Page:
Most professional services firms (e.g. accounting, consulting, law, architecture, etc.) function using The Pyramid. This post will help you understand The Pyramid and the dynamics it creates.
The Pyramid: Grinders, Minders, & Finders
This large group of less experienced team members main responsibility is to do the work.
Grinders grind. They “get into the weeds”. They are the workhorses.
Hourly rate: Grinders are typically billed at a rate much higher than their take home salary. Below is an example (assuming billable hour goal/achievement of 1,800 hours):
- Grinder salary: $72,000 (hourly rate of $40/hr)
- Grinder bill rate: $200/hour X 1,800 hours = $360,000
- Firm profit: $360,000 minus $72,000 minus all other employee expenses (health benefits, 401k, computer costs, training, etc)
In other words, leverage is the name of the game.
As a result, not every Grinder can make it to the top
Minders bridge the gap between the Grinders and the Finders.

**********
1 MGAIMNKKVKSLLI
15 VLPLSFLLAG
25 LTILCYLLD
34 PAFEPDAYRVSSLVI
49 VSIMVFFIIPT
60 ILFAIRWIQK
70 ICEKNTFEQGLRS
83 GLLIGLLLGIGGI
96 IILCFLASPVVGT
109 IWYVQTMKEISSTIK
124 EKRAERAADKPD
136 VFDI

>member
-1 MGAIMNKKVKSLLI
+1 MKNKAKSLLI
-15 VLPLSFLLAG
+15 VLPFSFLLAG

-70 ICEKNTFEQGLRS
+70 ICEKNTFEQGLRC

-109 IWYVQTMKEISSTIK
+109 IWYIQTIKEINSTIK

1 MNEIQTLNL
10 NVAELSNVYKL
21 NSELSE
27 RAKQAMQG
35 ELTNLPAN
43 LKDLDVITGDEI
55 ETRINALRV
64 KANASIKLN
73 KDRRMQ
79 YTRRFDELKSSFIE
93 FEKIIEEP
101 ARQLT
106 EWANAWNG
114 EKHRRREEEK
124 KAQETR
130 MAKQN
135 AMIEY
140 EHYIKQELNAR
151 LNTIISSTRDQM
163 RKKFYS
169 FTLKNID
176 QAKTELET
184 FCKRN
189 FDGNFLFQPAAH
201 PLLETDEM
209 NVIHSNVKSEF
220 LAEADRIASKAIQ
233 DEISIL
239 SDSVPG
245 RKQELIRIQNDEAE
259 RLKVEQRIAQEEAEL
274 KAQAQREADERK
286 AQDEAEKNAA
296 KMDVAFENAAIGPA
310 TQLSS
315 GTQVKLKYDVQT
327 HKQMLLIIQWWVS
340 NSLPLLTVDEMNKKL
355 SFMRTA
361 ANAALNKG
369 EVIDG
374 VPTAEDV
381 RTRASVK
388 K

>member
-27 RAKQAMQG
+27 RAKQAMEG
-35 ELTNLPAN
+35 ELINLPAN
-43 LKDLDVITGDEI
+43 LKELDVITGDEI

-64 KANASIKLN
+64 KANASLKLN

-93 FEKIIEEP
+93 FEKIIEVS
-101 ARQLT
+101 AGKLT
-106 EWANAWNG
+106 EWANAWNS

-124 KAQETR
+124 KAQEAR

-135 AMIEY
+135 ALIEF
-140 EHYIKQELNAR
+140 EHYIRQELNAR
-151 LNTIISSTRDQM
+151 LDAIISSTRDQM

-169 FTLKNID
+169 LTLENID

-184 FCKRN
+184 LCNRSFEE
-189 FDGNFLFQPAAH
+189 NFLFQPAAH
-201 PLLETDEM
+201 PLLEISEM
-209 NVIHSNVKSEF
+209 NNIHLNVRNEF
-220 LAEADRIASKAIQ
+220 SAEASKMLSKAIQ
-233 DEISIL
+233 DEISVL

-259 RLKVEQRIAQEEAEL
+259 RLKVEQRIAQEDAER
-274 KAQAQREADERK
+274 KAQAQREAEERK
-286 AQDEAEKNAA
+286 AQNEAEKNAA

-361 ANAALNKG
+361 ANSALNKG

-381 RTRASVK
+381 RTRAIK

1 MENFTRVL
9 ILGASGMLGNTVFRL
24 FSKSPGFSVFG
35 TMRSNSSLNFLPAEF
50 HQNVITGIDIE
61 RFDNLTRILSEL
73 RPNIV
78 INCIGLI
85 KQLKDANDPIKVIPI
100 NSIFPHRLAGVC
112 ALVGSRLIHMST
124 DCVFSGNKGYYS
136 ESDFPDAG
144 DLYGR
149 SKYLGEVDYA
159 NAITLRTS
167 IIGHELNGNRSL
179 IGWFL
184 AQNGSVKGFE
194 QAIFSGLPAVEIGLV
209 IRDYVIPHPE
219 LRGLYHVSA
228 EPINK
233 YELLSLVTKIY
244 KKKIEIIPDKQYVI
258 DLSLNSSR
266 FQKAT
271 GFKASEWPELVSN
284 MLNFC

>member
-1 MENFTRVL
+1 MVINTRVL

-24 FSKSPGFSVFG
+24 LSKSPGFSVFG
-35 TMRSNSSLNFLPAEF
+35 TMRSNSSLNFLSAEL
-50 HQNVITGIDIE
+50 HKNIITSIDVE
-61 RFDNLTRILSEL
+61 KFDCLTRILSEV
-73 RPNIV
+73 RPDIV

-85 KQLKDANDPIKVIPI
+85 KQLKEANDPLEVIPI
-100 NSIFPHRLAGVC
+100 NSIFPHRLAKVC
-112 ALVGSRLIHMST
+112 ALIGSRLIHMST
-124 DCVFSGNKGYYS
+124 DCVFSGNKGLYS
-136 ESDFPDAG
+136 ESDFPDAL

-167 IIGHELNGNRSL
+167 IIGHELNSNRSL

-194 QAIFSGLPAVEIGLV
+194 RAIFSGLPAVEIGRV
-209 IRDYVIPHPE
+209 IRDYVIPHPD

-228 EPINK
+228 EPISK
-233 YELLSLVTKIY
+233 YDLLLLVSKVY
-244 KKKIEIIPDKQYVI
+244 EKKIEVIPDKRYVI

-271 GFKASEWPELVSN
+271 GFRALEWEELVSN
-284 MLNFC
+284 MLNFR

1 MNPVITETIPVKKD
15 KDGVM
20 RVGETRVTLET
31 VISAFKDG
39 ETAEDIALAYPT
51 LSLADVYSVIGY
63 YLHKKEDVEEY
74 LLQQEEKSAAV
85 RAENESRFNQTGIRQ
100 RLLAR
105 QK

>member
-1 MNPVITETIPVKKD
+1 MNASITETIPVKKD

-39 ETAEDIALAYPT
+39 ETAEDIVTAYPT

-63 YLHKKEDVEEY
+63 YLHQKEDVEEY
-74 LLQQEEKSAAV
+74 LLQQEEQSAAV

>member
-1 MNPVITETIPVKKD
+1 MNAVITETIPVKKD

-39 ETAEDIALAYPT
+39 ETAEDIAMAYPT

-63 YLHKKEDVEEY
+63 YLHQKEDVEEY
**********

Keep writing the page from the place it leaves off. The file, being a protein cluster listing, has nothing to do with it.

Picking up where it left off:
This group manages/oversees the Grinders. Minders review, edit, direct the Grinders. They make sure the Grinders are all swimming in the right direction.
In addition, the Minders perform more challenging technical areas and navigate team (Grinder) conflicts.
Consequently, minders allow the Finders to stay out of the weeds.
In short, Minders’ primary job is make sure the Grinders can grind and the Finders can find.
Finders bring in new and retain existing business. They are the rainmakers.
Above all, Finders have developed credibility in the market through a combination of relationships, technical ability, and professional experience.
Moreover, if things go right (and in the Big 4, they typically do) Finders reap the benefit of The Pyramid’s leverage structure. They keep the “firm profit” derived from the Grinders (see calculation above).
In conclusion, learning to understand The Pyramid can provide meaningful insight to career growth (and team member roles/responsibilities). Particularly as you progress from Grinder to Finder.